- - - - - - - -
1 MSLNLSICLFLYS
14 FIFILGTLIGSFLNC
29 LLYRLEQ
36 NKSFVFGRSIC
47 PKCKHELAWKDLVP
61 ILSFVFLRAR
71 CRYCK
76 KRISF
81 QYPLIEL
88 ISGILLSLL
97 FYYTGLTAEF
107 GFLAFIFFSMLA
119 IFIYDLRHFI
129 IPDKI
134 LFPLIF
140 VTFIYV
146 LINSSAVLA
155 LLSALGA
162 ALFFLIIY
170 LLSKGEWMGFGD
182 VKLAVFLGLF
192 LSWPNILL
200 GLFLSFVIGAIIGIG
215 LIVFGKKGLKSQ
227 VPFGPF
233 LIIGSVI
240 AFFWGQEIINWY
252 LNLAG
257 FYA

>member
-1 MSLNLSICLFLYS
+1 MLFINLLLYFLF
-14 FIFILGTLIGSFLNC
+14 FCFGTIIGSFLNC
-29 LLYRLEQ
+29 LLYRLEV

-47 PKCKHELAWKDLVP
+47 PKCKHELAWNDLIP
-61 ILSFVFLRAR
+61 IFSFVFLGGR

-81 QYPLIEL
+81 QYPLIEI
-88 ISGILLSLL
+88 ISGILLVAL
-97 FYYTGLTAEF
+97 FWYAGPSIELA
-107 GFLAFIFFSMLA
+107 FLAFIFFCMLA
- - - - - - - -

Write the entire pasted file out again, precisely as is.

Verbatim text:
1 MSLNLSICLFLYS
14 FIFILGTLIGSFLNC
29 LLYRLEQ
36 NKSFVFGRSIC
47 PKCKHELAWKDLVP
61 ILSFVFLRAR
71 CRYCK
76 KRISF
81 QYPLIEL
88 ISGILLSLL
97 FYYTGLTAEF
107 GFLAFIFFSMLA
119 IFIYDLRHFI
129 IPDKI
134 LFPLIF
140 VTFIYV
146 LINSSAVLA
155 LLSALGA
162 ALFFLIIY
170 LLSKGEWMGFGD
182 VKLAVFLGLF
192 LSWPNILL
200 GLFLSFVIGAIIGIG
215 LIVFGKKGLKSQ
227 VPFGPF
233 LIIGSVI
240 AFFWGQEIINWY
252 LNLAG
257 FYA

>member
-1 MSLNLSICLFLYS
+1 MLFINLLLYFLF
-14 FIFILGTLIGSFLNC
+14 FCFGTIIGSFLNC
-29 LLYRLEQ
+29 LLYRLEV

-47 PKCKHELAWKDLVP
+47 PKCKHELAWNDLIP
-61 ILSFVFLRAR
+61 IFSFVFLGGR

-81 QYPLIEL
+81 QYPLIEI
-88 ISGILLSLL
+88 ISGILLVAL
-97 FYYTGLTAEF
+97 FWYAGPSIELA
-107 GFLAFIFFSMLA
+107 FLAFIFFCMLA